American Pays TWA Full Price for London Routes
May. 03, 1991
NEW YORK (AP) _ American Airlines said Thursday night it had reached an agreement to buy three Trans World Airlines routes into London for $445 million.
American ended up paying TWA owner Carl Icahn the entire price it had originally agreed to pay for all six of TWA's routes into London's Heathrow Airport, considered the dominant gateway to Europe.
Icahn was able to hold out for the full amount after the Transportation Department ruled last week that American, the largest U.S. carrier, could only have three of the routes, originating out of New York, Los Angeles and Boston.
Analysts say American was pressured by a need to keep up with United Airlines, the nation's second-largest carrier. United began flying into Heathrow last month on routes it purchased from Pan American World Airways, another cash-starved weakling in the struggling air travel industry.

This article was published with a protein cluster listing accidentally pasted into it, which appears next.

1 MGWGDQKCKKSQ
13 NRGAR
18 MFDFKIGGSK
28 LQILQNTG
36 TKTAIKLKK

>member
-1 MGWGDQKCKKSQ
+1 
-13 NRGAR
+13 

''It is extremely important to American to operate these three key routes - plus Chicago-Heathrow and Miami-Heathrow - during the peak summer 1991 season,'' American Chairman Robert L. Crandall said in a statement. American hopes to begin serving the routes on July 1.
The deal still faces a legal challenge from TWA unions who contend the route sales effectively will kill TWA. But Crandall said that objection, filed with a federal appeals court, is ''without merit.''
American had initially agreed to pay $445 million for six TWA routes into Heathrow. The other three originate in Philadelphia, Baltimore and St. Louis.
The three routes that American was allowed to buy carried more than 80 percent of the traffic.
Both carriers were under pressure to reach a deal quickly. TWA is in desperate need of cash. American said it needed to act fast, saying that if it did not reach an agreement on the routes by May 15 it would not be able to start serving Heathrow by its target of July 1.
The British government only allows two U.S. carriers to serve Heathrow. It took months of delicate talks before the U.S. government could persuade the British to let American and United replace TWA and Pan Am.